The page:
Jeff Who Lives At Home **1/2
One Liner Review:
Pretty fresh and original, this movie starts out great, but then gets more and more routine as it goes on.
This is a clever film where there are three different stories that come together at various times. The thing that’s so great is that each story works on it’s own. In fact, the movie is strongest before any of the three plotlines unite. It all works because of the humor element, where the main character, Jeff, believes that everything happens for a reason. He takes little things that happen to him and sees them to be signs of what he needs to do. This guy is on a mission to make sense of it all, and some unexpected surprises come across his path while he is pursuing that mission. It’s creative and charming, but unfortunately the ending wraps things up too neatly. Up until that point, however, the movie is fantastic.
Jeff, who lives at home, is surprisingly fresh. I say surprisingly because of the cast involved, and because it looks as if this would be the usual kind of black comedy. Jason Segal comes out of the Judd Apatow funny camp, and while he sometimes makes good movies (forgetting Sarah marshal), none of them ever feels all that creative. The same can be said of Ed Helms, whose attempt to go solo without the wolf pack from the hangover films, was Cedar Rapids, a movie that was mediocre at best.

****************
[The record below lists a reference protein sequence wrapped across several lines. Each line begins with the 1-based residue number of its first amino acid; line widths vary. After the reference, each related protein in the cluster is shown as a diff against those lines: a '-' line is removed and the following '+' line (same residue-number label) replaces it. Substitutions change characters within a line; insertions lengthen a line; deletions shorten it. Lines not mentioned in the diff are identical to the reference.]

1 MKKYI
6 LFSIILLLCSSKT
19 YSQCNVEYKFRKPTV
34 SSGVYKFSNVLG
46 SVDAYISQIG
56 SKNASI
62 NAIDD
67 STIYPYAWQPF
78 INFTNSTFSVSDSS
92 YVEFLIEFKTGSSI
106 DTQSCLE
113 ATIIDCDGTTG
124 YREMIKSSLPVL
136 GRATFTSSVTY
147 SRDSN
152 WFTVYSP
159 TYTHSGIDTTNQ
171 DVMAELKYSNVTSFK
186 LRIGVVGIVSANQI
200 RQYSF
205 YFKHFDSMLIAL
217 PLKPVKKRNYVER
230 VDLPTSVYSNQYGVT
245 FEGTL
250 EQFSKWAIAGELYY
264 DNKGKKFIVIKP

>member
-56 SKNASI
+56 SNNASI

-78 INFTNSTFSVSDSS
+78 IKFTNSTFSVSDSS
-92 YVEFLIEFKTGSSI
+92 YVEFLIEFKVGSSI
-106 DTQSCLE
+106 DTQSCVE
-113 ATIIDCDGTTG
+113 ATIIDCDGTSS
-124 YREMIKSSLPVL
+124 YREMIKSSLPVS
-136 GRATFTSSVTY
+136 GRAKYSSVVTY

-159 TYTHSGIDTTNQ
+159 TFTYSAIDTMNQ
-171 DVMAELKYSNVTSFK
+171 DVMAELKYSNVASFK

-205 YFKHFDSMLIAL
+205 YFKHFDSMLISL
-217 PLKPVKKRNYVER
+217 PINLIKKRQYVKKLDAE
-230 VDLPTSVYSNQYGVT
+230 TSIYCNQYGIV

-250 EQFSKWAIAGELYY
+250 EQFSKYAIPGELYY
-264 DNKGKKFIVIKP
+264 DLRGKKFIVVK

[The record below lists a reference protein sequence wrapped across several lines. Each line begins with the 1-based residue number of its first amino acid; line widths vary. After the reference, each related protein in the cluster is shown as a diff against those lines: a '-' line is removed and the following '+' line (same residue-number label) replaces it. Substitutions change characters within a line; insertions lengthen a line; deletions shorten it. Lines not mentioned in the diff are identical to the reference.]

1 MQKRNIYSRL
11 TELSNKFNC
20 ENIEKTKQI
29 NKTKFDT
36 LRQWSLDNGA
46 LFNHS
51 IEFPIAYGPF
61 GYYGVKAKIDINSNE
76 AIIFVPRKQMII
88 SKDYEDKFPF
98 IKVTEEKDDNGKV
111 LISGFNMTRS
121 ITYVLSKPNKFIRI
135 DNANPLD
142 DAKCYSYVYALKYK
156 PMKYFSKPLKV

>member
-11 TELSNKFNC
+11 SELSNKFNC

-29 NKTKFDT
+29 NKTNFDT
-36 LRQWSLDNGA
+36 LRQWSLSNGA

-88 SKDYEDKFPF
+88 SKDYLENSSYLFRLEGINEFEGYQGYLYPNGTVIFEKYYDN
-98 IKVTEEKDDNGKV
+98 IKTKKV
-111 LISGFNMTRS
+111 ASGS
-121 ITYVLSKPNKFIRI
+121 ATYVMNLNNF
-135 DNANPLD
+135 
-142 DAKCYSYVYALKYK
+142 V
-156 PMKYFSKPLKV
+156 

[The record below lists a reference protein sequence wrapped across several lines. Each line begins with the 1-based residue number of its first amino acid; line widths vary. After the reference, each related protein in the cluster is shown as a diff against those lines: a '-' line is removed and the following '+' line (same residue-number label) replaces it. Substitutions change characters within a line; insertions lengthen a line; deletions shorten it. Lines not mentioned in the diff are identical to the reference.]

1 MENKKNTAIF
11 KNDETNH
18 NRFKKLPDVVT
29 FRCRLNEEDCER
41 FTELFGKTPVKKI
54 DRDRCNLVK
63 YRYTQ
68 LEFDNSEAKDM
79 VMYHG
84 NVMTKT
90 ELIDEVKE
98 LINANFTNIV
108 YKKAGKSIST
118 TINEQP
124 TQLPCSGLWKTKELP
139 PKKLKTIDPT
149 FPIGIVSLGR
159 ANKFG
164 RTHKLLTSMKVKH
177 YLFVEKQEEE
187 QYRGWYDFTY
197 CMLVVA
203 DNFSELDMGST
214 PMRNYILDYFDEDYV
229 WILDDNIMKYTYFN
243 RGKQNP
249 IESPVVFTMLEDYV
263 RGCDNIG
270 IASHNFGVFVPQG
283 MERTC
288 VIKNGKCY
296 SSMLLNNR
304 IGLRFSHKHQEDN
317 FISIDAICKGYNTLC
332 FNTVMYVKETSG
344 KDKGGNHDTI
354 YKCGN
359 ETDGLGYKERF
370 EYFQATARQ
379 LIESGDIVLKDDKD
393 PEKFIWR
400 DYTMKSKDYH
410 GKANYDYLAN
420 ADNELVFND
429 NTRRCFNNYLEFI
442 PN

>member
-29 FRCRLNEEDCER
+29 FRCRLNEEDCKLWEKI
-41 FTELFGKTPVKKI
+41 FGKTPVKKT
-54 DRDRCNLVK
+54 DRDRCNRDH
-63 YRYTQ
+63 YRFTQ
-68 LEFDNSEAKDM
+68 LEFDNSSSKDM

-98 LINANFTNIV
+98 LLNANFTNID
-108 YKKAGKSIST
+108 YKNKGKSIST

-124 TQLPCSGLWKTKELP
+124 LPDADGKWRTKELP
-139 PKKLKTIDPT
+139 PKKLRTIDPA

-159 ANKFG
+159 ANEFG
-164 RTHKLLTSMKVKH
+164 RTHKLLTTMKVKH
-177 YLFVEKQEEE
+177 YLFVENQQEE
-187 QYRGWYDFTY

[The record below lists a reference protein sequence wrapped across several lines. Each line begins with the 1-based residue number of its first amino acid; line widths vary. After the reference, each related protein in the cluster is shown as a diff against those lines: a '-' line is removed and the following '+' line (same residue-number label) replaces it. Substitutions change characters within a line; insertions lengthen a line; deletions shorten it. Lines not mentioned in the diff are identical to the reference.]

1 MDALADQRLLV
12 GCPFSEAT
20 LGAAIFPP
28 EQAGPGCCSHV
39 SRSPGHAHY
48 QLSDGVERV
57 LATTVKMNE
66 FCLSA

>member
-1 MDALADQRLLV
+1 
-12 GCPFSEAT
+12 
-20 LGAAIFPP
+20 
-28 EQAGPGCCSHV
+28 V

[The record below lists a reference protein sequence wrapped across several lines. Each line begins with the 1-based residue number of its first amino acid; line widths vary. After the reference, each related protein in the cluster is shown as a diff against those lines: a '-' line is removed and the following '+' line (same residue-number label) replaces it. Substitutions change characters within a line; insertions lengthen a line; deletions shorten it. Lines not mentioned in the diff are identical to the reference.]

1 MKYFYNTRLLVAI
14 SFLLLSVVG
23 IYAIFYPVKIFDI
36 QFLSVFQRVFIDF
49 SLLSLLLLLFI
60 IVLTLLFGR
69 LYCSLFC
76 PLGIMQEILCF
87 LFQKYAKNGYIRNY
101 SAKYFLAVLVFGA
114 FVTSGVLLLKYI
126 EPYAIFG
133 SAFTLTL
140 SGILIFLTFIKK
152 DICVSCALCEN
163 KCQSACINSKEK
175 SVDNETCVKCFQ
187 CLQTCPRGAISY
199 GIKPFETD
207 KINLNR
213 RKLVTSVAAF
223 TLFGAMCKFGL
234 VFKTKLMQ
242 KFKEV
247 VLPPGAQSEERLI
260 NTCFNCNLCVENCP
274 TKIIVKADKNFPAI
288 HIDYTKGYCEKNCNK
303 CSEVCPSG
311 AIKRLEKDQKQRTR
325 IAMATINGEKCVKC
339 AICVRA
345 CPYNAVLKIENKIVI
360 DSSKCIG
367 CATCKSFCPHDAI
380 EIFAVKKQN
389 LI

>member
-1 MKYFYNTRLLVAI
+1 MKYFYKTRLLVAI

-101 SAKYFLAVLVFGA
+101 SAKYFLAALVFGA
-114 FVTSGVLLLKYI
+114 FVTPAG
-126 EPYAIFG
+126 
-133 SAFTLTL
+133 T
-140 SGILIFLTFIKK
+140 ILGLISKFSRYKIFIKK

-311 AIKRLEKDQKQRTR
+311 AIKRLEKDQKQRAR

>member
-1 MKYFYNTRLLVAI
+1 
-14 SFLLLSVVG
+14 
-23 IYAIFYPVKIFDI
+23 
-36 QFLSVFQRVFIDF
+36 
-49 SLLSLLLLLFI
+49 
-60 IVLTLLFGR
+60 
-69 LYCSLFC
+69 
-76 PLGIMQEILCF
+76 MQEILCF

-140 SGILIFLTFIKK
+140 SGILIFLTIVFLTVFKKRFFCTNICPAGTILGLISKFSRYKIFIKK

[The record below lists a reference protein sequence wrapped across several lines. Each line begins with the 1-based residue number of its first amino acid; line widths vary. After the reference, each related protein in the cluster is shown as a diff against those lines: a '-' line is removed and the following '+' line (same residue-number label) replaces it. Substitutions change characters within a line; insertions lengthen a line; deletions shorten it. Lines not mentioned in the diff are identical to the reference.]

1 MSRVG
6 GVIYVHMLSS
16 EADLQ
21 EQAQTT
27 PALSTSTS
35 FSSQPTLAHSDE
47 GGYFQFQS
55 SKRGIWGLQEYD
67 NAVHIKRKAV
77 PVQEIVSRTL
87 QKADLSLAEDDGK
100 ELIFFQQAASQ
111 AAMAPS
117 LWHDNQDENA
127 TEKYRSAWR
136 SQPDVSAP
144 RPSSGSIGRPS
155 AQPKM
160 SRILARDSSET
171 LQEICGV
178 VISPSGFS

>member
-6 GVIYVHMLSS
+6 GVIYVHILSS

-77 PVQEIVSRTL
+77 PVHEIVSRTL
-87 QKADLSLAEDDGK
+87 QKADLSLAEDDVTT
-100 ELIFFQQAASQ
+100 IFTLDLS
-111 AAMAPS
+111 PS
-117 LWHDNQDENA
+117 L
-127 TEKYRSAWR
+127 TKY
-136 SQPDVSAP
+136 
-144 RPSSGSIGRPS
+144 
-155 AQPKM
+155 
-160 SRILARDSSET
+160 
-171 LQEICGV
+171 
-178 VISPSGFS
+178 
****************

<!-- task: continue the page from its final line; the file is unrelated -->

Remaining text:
But Jeff, who lives at home, is something different. It’s an indie film about one unique character and where things end up taking him. That character is Jeff (segal), a stoner who lives with his mom (Sharon, played by Susan Sarandon), and doesn’t work. Jeff’s mom leaves for her job one morning and gives him only one direction. Get the shingle on her closet fixed. And Jeff plans on doing this until life takes him in some unexpected directions.
It starts that morning, when Jeff gets a call asking for someone named Kevin. Jeff insists that there is no Kevin who lives there and that the guy has the wrong number, but the guy doesn’t believe him. At the end of the phone call, Jeff thinks there was some meaning to all of that. Especially when he heads out to do what his mom asked him and ends up riding the bus behind a guy who has a jersey that says, “Kevin” for a name. Jeff decides to follow this guy off the bus, and see where it leads him.
While this is happening, we start to learn about another story. It’s the story of Jeff’s brother, Pat (Ed Helms). Pat has a nice home and wife (Linda, played by Judy Greer.) our introduction to him is pretty funny. He starts by making his wife breakfast, just the way she likes it. When she asks what the occasion is, Pat tells her there is no occasion and he just wanted to do something nice. They sit down and that’s when he tells her what he’s after, but he says it as if it just occurred to him. As if this whole breakfast thing wasn’t part of a bigger plan.